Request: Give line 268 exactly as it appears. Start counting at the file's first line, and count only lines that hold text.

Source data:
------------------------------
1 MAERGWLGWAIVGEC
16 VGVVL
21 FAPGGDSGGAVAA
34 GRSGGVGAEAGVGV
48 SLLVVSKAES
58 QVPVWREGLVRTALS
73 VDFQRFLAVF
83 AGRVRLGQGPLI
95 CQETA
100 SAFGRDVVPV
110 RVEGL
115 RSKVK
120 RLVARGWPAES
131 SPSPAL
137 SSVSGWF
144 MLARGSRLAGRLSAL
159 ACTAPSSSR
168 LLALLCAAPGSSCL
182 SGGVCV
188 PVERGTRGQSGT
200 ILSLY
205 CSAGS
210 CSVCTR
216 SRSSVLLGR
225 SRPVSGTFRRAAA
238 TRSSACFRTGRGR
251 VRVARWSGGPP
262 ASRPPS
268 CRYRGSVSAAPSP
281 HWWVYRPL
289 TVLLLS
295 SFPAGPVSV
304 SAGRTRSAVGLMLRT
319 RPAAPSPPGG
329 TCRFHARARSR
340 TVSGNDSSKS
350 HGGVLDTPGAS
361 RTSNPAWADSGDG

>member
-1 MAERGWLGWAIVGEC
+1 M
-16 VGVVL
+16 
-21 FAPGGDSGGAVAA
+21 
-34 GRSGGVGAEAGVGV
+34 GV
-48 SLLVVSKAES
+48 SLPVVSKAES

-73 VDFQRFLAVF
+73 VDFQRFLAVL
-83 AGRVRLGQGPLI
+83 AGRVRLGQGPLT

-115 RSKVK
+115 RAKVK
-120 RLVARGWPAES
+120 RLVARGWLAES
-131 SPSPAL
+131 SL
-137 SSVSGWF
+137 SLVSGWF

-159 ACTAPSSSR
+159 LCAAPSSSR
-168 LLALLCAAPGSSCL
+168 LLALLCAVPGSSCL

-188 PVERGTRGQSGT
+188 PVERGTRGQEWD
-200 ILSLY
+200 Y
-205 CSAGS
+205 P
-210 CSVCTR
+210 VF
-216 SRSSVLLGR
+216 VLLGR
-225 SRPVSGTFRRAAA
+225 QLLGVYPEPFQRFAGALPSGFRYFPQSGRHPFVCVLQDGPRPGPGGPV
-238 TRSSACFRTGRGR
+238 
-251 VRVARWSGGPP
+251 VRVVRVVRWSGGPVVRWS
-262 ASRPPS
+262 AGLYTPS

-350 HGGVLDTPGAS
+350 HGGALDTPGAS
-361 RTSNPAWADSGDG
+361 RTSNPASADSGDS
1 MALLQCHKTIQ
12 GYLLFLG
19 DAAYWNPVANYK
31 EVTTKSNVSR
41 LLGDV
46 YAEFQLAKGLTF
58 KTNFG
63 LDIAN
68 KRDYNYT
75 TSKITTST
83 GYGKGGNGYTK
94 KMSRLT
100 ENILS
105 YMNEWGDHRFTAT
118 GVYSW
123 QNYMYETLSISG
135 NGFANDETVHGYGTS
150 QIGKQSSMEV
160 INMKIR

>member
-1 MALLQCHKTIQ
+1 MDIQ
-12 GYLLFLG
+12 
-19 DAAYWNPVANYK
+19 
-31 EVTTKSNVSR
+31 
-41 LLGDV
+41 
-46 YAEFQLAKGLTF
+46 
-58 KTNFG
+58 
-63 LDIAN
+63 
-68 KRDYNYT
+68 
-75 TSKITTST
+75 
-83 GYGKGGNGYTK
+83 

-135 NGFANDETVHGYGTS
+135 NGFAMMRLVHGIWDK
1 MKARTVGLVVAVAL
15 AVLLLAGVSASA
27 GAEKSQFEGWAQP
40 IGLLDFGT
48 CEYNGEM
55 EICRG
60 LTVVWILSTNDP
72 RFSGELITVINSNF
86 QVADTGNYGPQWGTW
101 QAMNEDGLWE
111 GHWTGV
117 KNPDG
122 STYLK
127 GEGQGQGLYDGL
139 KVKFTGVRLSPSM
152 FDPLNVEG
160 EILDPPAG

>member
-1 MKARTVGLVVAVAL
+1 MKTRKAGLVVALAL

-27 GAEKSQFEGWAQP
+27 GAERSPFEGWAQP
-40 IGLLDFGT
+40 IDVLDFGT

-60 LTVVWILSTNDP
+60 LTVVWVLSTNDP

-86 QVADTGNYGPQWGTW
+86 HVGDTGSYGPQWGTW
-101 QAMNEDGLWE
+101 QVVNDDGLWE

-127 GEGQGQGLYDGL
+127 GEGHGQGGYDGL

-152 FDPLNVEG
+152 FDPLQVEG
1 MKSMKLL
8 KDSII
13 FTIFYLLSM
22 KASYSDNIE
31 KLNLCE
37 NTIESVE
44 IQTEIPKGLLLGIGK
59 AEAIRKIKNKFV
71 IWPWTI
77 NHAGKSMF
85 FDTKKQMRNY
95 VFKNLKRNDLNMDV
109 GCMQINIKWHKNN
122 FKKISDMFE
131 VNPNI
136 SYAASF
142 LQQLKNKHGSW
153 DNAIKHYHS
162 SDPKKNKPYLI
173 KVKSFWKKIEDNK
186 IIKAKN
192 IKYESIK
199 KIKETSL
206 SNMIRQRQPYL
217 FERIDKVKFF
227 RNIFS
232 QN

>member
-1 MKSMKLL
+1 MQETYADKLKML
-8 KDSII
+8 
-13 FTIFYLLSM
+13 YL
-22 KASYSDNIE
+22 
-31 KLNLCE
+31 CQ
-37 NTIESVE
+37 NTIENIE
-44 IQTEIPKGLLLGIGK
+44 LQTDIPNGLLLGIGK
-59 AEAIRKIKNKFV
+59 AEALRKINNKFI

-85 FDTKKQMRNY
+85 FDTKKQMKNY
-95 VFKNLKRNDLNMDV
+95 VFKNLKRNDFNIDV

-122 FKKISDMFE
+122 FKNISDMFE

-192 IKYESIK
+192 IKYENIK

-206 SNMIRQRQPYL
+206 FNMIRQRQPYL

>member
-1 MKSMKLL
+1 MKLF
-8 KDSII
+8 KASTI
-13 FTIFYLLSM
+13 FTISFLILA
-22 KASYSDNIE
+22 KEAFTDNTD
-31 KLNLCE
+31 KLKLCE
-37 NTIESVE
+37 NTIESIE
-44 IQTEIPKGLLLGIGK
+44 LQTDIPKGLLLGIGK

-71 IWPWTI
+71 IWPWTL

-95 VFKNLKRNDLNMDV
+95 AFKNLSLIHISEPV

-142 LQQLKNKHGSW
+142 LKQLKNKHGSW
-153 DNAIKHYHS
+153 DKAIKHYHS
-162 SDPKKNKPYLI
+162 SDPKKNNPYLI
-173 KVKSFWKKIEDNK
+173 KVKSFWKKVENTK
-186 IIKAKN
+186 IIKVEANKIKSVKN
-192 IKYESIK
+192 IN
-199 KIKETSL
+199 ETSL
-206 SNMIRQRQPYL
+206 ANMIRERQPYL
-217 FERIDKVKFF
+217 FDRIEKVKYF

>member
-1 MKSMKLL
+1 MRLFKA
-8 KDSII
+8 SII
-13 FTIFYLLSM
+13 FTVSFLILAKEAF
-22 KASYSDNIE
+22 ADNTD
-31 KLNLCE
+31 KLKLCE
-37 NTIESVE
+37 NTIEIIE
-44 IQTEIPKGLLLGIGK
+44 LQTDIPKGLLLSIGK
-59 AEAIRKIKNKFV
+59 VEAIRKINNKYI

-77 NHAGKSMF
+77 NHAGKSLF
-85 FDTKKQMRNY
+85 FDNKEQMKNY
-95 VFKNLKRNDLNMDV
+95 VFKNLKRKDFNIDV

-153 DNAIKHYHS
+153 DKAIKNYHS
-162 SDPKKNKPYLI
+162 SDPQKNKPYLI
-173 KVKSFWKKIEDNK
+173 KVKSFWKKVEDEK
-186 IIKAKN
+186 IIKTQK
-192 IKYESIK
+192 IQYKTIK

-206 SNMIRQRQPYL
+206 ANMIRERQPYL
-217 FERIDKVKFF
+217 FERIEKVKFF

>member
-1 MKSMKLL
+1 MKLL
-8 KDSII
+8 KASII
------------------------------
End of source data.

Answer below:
-37 NTIESVE